"It Kind of Makes Us Look Like We're a Bunch of Racists;" A Local American Legion Stops Showing NFL Games, But Not Everyone's On Board


  • @clevezirm

American Legion Post 118 in Amherst recently joined a smattering of veterans' organizations and VFWs in announcing they won't be showing NFL games as a boycott against players who have engaged in various forms of protest during the national anthem to bring attention to social and criminal injustice against minorities. Polls show favorability toward the NFL among Republicans and veterans has slid in the wake of the protests, and more so after President Trump began tweetsharting about the issue.

So boycotts of the boycotts have become news with easy headlines, made for ready-click Facebook sharing, like "Local VFW Stops Showing Browns Games." Which, while technically accurate, shelves nuance and discussion to the backroom (read: comment sections). It's easy, then, to imagine a squadron of vets all sitting in front of blank TVs (or maybe they're watching bowling or Fox News, who knows) muttering in unison about the disrespect being shown by black NFL players who silently protest while reiterating at every available opportunity that they mean no such disrespect to those who've served and died for our country. There is no such unanimous opinion, inside the American Legion or out, and the Chronicle-Telegram has some illustrative details in a story on the American Legion Post 118's decision not to show games.

More than a thousand stop by the post, to begin with, and the vote to boycott the NFL was only attended by 30 or so people, not all of whom were in favor of the idea. Still, it passed and Post 118 Commander John Kocak told the paper that, among other things, he's worried for how it makes them look. His thoughts, logical and well thought out from many sides of the debate, are below:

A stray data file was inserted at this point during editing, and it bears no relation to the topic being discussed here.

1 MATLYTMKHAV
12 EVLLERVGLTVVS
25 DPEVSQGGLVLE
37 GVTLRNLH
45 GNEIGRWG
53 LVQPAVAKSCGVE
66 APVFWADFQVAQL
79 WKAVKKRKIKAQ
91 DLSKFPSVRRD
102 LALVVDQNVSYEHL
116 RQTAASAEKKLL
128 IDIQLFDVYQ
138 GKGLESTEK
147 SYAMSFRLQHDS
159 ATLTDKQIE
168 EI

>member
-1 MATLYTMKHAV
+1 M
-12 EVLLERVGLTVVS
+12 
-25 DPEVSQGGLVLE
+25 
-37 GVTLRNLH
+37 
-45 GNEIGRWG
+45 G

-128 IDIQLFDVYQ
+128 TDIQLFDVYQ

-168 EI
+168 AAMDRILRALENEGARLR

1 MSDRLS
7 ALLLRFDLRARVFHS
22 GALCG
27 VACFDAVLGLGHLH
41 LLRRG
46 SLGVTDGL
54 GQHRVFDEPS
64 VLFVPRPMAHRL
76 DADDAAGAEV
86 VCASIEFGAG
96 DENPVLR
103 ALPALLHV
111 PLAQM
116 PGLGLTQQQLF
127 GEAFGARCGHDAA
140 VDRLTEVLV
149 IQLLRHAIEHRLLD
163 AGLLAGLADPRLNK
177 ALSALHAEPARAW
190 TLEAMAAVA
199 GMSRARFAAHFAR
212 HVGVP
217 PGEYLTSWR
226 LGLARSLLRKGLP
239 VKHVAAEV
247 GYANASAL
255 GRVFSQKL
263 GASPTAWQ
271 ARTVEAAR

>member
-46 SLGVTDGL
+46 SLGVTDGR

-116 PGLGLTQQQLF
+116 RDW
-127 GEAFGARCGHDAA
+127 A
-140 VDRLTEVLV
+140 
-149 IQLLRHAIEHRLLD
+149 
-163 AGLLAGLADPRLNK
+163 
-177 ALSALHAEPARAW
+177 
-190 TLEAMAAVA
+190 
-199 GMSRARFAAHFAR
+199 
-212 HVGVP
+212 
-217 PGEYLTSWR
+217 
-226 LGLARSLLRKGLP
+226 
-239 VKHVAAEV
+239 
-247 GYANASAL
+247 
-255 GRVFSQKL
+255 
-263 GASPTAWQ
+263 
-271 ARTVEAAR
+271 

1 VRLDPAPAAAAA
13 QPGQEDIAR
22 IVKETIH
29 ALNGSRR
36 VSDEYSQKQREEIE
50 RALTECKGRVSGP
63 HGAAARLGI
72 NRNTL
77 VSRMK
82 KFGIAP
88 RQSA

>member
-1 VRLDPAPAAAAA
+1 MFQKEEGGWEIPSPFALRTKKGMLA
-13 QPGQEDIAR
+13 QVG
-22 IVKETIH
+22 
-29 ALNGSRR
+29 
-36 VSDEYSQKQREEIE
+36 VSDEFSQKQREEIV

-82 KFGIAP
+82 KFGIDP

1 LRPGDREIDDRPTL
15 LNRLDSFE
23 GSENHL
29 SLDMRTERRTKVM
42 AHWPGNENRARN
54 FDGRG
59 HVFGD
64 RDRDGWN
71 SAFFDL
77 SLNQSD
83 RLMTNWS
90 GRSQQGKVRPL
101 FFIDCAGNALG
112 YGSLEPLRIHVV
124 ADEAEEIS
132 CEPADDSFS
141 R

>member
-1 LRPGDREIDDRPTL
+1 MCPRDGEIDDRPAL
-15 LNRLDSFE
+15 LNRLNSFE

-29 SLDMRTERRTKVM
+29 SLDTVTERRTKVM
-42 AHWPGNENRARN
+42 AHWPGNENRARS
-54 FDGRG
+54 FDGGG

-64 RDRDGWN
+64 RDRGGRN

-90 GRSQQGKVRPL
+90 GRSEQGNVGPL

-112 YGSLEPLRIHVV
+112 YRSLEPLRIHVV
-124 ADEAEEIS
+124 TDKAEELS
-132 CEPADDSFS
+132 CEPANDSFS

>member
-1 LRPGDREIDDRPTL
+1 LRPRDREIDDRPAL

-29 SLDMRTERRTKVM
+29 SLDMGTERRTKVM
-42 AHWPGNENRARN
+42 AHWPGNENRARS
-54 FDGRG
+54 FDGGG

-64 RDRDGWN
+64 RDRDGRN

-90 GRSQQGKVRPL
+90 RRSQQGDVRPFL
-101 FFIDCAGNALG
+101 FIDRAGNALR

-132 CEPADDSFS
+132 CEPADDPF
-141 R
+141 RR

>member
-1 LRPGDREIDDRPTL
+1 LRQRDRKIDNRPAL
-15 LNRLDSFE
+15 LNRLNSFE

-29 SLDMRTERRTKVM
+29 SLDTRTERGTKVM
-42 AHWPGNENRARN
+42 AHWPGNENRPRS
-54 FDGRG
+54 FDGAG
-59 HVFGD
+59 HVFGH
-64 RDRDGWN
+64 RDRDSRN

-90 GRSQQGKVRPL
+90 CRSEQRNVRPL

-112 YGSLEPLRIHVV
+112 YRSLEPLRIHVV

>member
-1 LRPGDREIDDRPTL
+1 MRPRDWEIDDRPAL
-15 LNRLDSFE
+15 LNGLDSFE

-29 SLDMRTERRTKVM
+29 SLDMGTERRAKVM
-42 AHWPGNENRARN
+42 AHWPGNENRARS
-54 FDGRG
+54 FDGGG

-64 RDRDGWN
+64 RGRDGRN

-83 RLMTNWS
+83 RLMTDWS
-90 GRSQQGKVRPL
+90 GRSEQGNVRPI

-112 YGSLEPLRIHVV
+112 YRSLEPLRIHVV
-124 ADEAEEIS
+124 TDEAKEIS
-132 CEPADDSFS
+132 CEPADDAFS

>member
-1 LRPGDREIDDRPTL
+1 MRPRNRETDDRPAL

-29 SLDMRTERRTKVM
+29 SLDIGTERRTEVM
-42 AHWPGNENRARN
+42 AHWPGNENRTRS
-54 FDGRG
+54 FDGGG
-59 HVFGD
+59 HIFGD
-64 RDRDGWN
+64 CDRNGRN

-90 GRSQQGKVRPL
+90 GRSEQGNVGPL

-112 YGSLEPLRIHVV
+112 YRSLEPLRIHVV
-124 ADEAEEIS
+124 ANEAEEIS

“The reason I want to show the NFL games is I served my country proudly for six years in the Navy, and I fought for the right for them to protest,” Kocak said. “I fought for the freedom of speech, and it’s their right to protest. Now, I don’t condone what they do, but they still have that right to protest during the national anthem.”

“It’s not everybody at that post that feels that way,” he said. “It’s a few select people that brought it to the meeting. There were 30 people in that meeting that voted, and not all of them voted to boycott.”

“It kind of makes our post look like we're a bunch of racists,” he said. “It’s not that at all, and it’s not the feeling of the whole club. We have 1,200 people that attend our post. There were only 30 people at the meeting, and 20 of them voted for the boycott.”

“I don’t like them using it with the flag or the national anthem as the forum,” Kocak said. “I wish they’d get with the NFL and put your money where your mouth is and bring awareness in another way. Get with the cops and start up projects within the inner city.

“But I don’t live in the inner city, and I don’t know what they’ve gone through.”

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